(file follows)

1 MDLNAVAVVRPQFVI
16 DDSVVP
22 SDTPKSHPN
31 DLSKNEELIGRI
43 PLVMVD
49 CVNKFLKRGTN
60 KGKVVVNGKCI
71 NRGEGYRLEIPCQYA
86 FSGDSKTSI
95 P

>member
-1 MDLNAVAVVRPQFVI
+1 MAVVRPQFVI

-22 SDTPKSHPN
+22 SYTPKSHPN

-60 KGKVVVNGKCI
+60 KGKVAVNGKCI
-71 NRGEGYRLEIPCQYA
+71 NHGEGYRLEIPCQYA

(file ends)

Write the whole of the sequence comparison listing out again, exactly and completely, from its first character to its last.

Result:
1 MDLNAVAVVRPQFVI
16 DDSVVP
22 SDTPKSHPN
31 DLSKNEELIGRI
43 PLVMVD
49 CVNKFLKRGTN
60 KGKVVVNGKCI
71 NRGEGYRLEIPCQYA
86 FSGDSKTSI
95 P

>member
-1 MDLNAVAVVRPQFVI
+1 MAVVRPQFVI

-22 SDTPKSHPN
+22 SYTPKSHPN

-60 KGKVVVNGKCI
+60 KGKVAVNGKCI
-71 NRGEGYRLEIPCQYA
+71 NHGEGYRLEIPCQYA